[Ivan Radic, CC BY 2.0, via Wikimedia Commons]

Despite Denial, CPSC Gets Ball Rolling On Gas Stoves Ban

A few weeks ago, gas stoves made the news because some bureaucrats began kicking around the idea that they should be banned. Time Magazine noted, “The spat came after TIME Magazine reported, “A federal agency is considering a ban on gas stoves amid rising concern about the health risks associated with indoor air pollution from the appliances, particularly among children.

The U.S. Consumer Product Safety Commission, which can issue mandatory standards or ban consumer products if no feasible standard would adequately protect the public, plans to take action to address the gas pollution that has long been linked to health and respiratory problems. Richard Trumka Jr., a U.S. Consumer Product Safety commissioner, tweeted on Monday that “gas stoves can emit dangerous [levels] of toxic chemicals—even when not in use—and @USCPSC will consider all approaches to regulation.”

New regulatory action could require all new homes be built with electric stoves or high efficiency exhaust vents. Trumka told Bloomberg, which first reported the news, that “any option is on the table” and “products that can’t be made safe can be banned.”

The agency plans to open public comment on hazards posed by gas stoves in March, according to the agency’s yearly operating plan. Trumka clarified that the agency would not be able to physically remove gas stoves from everyone’s homes—but instead require all new products to comply with their regulations.”

At the time, New Conservative Post noted, “Richard Trumka, Jr. is the son of former AFL-CIO leader Richard Trumka. President Joe Biden nominated Trumka Jr. to his bureaucratic post in July 2021. Trumka’s father died the next month at the age of 72” and pointed to the fact that younger liberals in Congress were, no pun intended, warming up to the idea.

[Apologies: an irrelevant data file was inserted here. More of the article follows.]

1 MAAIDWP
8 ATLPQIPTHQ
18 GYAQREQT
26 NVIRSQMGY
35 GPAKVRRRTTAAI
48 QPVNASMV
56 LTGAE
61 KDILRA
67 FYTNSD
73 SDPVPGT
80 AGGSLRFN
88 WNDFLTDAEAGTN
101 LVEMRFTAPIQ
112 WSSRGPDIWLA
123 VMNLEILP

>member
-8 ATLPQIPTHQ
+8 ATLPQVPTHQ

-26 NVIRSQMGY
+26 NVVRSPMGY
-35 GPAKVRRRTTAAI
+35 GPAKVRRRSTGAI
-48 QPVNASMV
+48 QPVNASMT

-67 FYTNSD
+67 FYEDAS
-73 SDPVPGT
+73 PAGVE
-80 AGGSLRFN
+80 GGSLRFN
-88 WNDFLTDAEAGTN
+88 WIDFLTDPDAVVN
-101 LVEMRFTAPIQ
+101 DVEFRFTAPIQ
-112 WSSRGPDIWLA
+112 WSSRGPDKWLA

Despite loud denials from the White House, it looks like they got to ball rolling last week.

“The Energy Department proposal, published Wednesday, sets first-of-their-kind limits on energy consumption for the stoves, drawing fear from the industry that the regulation could effectively end the use of some products from the market. The proposal also sets energy usage standards for electric cook tops and new standards for both gas and electric ovens,” writes Bloomberg.

“The move comes just weeks after an official with the US Consumer Product Safety Commission floated the idea of a ban, igniting criticism from the gas industry and from lawmakers ranging from House Energy and Commerce Committee Chair Representative Cathy McMorris Rodgers to Senator Joe Manchin. Within days, the head of the commission clarified that the agency had no plans for a ban, and the White House issued a statement that said the president didn’t support banning the cooking products either. 

‘We are concerned that this is another attempt by the Federal government to use regulations to remove viable and efficient natural gas products from the market,’ Karen Harbert, president of the American Gas Association, said of the Energy Department’s proposal, adding that the group will “carefully evaluate this rule in the coming weeks.”